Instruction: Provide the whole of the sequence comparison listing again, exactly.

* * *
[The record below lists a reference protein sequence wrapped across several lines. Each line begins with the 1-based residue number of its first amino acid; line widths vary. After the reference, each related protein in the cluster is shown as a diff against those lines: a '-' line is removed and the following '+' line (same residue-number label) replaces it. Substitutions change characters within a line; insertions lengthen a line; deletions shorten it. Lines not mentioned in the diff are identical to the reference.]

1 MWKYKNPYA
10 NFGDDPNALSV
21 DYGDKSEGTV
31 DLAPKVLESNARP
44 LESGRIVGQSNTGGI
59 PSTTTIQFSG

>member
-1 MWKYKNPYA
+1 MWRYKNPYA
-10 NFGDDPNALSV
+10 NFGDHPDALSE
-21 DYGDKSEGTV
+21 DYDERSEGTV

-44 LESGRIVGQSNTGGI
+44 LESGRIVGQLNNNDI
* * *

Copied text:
[The record below lists a reference protein sequence wrapped across several lines. Each line begins with the 1-based residue number of its first amino acid; line widths vary. After the reference, each related protein in the cluster is shown as a diff against those lines: a '-' line is removed and the following '+' line (same residue-number label) replaces it. Substitutions change characters within a line; insertions lengthen a line; deletions shorten it. Lines not mentioned in the diff are identical to the reference.]

1 MWKYKNPYA
10 NFGDDPNALSV
21 DYGDKSEGTV
31 DLAPKVLESNARP
44 LESGRIVGQSNTGGI
59 PSTTTIQFSG

>member
-1 MWKYKNPYA
+1 MWRYKNPYA
-10 NFGDDPNALSV
+10 NFGDHPDALSE
-21 DYGDKSEGTV
+21 DYDERSEGTV

-44 LESGRIVGQSNTGGI
+44 LESGRIVGQLNNNDI